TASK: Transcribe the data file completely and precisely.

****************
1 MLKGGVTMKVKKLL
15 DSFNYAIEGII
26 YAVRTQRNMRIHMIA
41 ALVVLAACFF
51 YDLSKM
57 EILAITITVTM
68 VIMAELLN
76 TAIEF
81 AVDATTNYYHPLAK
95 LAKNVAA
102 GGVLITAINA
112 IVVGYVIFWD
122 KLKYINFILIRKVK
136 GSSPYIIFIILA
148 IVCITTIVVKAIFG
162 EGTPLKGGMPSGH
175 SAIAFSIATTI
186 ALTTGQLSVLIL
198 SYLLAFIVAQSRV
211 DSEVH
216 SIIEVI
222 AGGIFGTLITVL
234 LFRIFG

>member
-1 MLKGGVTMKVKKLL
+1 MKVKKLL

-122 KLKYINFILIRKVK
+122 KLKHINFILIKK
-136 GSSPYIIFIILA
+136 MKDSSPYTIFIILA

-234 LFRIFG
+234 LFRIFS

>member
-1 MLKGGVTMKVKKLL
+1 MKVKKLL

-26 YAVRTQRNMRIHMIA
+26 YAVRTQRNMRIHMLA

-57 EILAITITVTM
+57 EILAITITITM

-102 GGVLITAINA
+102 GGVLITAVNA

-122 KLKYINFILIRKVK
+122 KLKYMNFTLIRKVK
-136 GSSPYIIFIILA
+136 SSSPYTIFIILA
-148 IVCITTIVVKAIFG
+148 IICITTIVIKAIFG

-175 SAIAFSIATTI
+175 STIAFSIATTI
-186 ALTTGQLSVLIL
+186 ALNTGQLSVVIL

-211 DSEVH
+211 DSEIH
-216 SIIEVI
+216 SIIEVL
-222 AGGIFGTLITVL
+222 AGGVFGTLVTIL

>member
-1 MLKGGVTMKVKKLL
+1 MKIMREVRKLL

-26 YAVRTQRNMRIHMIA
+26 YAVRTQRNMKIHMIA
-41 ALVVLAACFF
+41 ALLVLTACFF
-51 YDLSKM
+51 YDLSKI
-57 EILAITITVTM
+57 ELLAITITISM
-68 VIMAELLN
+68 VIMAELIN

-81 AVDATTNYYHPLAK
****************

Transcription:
1 MLKGGVTMKVKKLL
15 DSFNYAIEGII
26 YAVRTQRNMRIHMIA
41 ALVVLAACFF
51 YDLSKM
57 EILAITITVTM
68 VIMAELLN
76 TAIEF
81 AVDATTNYYHPLAK
95 LAKNVAA
102 GGVLITAINA
112 IVVGYVIFWD
122 KLKYINFILIRKVK
136 GSSPYIIFIILA
148 IVCITTIVVKAIFG
162 EGTPLKGGMPSGH
175 SAIAFSIATTI
186 ALTTGQLSVLIL
198 SYLLAFIVAQSRV
211 DSEVH
216 SIIEVI
222 AGGIFGTLITVL
234 LFRIFG

>member
-1 MLKGGVTMKVKKLL
+1 MKVKKLL

-122 KLKYINFILIRKVK
+122 KLKHINFILIKK
-136 GSSPYIIFIILA
+136 MKDSSPYTIFIILA

-234 LFRIFG
+234 LFRIFS

>member
-1 MLKGGVTMKVKKLL
+1 MKVKKLL

-26 YAVRTQRNMRIHMIA
+26 YAVRTQRNMRIHMLA

-57 EILAITITVTM
+57 EILAITITITM

-102 GGVLITAINA
+102 GGVLITAVNA

-122 KLKYINFILIRKVK
+122 KLKYMNFTLIRKVK
-136 GSSPYIIFIILA
+136 SSSPYTIFIILA
-148 IVCITTIVVKAIFG
+148 IICITTIVIKAIFG

-175 SAIAFSIATTI
+175 STIAFSIATTI
-186 ALTTGQLSVLIL
+186 ALNTGQLSVVIL

-211 DSEVH
+211 DSEIH
-216 SIIEVI
+216 SIIEVL
-222 AGGIFGTLITVL
+222 AGGVFGTLVTIL

>member
-1 MLKGGVTMKVKKLL
+1 MKIMREVRKLL

-26 YAVRTQRNMRIHMIA
+26 YAVRTQRNMKIHMIA
-41 ALVVLAACFF
+41 ALLVLTACFF
-51 YDLSKM
+51 YDLSKI
-57 EILAITITVTM
+57 ELLAITITISM
-68 VIMAELLN
+68 VIMAELIN

-81 AVDATTNYYHPLAK